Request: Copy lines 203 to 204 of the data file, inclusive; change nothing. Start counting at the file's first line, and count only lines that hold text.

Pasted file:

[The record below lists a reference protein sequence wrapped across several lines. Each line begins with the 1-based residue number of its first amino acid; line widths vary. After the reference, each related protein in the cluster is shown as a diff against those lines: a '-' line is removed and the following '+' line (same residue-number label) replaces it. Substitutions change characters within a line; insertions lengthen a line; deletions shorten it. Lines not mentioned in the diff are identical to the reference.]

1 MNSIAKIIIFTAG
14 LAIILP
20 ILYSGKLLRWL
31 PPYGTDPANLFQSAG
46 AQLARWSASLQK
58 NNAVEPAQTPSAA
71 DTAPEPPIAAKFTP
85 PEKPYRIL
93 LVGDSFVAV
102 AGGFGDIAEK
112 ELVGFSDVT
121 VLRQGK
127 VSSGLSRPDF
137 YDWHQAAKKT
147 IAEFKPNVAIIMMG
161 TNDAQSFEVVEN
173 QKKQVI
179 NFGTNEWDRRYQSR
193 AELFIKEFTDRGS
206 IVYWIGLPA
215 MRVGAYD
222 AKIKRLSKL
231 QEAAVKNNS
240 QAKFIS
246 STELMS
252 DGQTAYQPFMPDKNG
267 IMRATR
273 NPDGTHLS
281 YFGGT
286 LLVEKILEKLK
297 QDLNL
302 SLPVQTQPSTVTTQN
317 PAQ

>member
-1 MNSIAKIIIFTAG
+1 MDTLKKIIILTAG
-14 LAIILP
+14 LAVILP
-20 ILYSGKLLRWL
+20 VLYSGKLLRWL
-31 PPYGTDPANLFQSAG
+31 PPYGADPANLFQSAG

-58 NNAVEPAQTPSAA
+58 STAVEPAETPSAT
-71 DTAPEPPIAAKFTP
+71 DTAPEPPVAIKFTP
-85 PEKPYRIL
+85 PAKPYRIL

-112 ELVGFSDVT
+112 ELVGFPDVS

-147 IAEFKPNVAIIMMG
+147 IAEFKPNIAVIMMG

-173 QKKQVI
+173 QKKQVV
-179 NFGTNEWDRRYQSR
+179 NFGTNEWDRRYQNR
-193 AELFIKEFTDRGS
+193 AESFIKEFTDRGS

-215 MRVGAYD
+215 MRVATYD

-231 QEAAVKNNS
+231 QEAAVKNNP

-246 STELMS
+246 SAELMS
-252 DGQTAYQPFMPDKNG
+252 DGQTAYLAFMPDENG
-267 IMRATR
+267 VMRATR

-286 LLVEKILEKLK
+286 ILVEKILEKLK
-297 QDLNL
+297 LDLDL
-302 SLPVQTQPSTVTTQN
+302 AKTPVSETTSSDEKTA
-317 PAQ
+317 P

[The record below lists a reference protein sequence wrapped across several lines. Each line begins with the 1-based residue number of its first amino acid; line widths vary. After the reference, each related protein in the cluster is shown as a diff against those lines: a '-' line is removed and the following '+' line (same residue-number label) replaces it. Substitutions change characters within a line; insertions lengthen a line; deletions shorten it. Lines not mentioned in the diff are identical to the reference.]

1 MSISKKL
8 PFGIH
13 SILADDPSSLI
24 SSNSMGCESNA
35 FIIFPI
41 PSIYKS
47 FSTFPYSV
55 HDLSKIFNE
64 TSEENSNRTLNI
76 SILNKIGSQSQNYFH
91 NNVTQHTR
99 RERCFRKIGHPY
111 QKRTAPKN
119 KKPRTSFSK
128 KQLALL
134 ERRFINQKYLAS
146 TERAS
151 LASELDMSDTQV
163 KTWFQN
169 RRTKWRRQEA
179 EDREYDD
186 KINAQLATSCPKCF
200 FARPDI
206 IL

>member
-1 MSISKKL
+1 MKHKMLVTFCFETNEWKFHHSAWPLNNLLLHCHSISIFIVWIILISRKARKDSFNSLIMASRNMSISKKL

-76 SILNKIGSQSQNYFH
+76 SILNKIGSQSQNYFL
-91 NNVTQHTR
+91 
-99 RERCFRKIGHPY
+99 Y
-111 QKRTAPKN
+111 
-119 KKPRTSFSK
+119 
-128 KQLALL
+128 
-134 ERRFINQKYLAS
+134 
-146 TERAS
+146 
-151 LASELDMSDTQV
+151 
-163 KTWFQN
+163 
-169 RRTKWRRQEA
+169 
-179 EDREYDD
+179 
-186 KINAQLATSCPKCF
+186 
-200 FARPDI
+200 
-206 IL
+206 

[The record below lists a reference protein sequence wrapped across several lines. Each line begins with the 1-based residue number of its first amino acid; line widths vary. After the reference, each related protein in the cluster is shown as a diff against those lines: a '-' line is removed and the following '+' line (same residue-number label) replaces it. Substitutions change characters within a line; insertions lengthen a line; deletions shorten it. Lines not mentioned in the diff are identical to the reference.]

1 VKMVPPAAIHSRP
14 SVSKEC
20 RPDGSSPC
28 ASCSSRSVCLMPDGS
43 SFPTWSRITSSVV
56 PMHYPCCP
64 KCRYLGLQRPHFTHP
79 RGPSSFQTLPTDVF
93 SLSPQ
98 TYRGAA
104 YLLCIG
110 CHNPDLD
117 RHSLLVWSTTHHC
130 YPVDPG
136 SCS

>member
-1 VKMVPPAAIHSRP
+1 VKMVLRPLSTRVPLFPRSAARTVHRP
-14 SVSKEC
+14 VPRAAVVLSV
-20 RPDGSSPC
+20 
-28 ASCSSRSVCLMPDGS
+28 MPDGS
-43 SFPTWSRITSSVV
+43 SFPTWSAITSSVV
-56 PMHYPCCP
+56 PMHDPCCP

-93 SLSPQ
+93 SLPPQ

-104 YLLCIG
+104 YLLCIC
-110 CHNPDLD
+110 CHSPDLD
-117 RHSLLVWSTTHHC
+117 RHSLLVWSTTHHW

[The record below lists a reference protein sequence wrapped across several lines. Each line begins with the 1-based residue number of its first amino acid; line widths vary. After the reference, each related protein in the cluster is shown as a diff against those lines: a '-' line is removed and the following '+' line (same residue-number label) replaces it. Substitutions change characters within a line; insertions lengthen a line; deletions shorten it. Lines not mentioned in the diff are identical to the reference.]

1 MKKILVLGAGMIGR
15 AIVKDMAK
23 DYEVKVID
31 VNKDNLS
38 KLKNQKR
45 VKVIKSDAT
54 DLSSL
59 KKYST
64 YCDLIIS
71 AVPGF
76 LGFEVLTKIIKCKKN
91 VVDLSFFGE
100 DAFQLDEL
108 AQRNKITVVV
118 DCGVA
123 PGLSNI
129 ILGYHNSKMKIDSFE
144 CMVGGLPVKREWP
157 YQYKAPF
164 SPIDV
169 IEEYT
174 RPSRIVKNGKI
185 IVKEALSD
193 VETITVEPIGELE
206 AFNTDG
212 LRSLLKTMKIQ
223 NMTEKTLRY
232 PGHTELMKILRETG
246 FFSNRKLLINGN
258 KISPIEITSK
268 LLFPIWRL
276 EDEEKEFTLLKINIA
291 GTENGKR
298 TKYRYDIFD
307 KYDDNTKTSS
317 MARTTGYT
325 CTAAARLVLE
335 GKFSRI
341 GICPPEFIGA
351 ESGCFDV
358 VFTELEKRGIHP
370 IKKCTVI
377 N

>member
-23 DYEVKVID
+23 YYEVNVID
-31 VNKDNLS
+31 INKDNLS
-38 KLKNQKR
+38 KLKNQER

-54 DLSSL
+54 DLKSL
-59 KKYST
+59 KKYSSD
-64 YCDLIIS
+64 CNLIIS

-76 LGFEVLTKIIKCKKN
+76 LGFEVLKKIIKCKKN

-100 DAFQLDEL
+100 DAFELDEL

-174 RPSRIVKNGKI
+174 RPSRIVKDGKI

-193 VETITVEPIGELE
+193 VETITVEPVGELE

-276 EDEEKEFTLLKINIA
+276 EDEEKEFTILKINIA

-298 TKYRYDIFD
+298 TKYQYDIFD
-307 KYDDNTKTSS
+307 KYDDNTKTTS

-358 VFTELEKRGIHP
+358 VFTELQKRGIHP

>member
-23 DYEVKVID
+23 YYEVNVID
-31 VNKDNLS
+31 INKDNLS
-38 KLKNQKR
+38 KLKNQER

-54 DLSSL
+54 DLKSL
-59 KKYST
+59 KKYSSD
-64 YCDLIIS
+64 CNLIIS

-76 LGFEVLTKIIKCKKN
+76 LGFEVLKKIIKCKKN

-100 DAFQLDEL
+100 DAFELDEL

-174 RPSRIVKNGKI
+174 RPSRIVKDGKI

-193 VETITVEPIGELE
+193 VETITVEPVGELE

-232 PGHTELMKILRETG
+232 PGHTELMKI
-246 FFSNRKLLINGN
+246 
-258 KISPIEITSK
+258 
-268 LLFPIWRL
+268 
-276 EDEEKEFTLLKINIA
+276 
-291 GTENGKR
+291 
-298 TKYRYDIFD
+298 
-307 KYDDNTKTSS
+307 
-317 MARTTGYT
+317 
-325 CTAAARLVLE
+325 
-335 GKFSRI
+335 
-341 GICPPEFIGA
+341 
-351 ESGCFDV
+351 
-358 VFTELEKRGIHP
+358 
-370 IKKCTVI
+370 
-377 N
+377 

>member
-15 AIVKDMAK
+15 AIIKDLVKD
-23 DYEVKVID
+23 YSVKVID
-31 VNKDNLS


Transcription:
258 KISPIEITSK
268 LLFPIWRL